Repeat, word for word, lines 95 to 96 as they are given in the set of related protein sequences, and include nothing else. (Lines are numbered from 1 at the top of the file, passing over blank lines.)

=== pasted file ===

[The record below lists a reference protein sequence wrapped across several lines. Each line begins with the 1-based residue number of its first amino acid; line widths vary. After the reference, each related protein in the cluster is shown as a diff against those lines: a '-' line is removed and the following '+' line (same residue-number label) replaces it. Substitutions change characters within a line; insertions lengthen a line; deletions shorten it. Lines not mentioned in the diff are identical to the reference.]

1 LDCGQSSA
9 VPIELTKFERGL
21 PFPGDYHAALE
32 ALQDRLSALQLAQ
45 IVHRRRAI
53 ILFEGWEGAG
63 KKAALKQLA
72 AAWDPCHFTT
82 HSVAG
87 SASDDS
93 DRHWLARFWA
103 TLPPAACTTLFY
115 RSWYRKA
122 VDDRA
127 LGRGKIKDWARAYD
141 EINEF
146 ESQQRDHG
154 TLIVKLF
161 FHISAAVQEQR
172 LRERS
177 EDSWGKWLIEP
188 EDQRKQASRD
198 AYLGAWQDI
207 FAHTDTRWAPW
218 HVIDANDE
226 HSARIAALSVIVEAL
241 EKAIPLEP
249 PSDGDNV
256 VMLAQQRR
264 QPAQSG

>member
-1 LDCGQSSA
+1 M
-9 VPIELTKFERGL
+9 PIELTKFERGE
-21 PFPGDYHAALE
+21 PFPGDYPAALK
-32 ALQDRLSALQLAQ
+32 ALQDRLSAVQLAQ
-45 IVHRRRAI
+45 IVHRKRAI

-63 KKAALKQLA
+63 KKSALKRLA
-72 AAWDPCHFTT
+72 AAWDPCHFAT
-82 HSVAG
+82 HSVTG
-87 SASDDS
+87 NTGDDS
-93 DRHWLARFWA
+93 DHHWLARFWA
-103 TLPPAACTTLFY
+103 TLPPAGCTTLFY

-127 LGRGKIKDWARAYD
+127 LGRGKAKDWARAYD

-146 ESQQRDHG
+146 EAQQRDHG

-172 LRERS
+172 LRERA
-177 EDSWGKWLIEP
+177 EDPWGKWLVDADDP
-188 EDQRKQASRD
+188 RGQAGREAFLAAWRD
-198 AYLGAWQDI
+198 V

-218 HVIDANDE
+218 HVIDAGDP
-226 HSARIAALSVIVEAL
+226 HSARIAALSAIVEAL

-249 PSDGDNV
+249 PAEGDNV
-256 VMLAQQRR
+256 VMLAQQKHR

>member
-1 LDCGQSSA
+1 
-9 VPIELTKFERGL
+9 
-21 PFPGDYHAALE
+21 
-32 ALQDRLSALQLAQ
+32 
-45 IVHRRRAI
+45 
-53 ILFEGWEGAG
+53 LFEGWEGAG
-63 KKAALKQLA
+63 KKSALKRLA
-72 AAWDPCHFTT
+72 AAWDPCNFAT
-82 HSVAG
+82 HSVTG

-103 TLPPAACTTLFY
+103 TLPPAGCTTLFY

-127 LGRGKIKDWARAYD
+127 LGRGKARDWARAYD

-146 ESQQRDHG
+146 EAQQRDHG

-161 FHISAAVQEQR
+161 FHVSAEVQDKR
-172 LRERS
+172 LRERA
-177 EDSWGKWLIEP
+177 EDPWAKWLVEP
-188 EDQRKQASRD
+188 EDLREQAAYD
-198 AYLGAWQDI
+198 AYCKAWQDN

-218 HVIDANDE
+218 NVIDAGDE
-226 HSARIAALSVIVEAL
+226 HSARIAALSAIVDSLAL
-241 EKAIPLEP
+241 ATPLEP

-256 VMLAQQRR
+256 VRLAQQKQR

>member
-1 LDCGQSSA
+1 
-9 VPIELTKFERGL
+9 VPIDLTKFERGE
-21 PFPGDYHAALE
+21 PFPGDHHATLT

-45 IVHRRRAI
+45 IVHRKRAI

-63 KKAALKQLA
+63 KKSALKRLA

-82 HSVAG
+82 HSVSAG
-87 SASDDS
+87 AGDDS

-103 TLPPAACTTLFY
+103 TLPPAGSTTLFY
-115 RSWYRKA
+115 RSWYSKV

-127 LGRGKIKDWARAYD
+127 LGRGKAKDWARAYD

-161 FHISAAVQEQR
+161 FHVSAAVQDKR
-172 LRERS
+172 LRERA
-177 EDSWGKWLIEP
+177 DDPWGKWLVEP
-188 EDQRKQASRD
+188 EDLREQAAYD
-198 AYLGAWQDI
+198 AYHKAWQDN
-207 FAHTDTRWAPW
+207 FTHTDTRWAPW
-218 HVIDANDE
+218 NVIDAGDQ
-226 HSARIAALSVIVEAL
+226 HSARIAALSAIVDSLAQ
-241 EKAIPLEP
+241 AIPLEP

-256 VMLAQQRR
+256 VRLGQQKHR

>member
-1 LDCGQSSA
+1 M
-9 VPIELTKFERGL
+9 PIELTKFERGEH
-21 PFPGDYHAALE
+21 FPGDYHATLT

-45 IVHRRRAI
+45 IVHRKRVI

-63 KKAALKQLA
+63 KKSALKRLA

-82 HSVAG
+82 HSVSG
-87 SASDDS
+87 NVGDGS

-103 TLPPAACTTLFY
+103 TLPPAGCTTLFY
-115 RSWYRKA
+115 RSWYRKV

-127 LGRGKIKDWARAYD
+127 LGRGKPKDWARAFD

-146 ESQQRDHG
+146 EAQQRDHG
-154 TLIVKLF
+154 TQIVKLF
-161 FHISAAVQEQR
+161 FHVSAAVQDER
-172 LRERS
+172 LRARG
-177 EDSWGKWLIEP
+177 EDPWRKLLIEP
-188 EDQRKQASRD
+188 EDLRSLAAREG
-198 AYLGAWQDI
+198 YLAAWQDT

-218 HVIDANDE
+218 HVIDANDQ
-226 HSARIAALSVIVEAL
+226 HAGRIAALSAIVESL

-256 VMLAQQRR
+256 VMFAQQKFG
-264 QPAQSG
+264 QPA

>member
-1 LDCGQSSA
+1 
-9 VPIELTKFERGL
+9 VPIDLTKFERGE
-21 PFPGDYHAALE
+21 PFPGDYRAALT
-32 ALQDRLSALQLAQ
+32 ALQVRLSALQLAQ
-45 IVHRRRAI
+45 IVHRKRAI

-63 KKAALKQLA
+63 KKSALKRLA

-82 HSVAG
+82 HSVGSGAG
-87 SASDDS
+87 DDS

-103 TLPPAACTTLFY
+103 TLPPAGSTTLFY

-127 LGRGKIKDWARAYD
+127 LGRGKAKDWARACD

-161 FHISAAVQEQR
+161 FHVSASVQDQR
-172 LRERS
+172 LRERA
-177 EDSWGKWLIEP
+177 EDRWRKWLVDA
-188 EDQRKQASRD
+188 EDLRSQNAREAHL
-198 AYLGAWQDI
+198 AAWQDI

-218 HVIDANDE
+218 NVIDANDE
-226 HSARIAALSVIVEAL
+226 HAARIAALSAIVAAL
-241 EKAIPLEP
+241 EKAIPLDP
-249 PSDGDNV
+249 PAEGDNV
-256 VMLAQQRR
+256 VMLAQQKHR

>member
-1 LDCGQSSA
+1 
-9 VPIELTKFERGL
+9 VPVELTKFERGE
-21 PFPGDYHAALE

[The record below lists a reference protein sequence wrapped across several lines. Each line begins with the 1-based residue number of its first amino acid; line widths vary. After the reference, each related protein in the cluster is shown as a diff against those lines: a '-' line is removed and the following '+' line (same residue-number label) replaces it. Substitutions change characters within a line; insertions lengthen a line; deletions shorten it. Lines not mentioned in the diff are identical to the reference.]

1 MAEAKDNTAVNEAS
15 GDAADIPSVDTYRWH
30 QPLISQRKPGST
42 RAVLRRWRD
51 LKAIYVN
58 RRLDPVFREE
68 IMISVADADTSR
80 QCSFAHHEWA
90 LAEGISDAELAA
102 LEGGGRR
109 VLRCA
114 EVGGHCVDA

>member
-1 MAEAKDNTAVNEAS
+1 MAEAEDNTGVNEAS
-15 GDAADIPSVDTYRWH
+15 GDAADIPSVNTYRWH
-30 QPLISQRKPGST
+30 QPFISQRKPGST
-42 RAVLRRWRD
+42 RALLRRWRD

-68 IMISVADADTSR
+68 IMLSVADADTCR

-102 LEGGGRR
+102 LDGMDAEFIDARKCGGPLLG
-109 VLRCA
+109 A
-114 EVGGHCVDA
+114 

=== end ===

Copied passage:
+103 TLPPAGCTTLFY

-127 LGRGKIKDWARAYD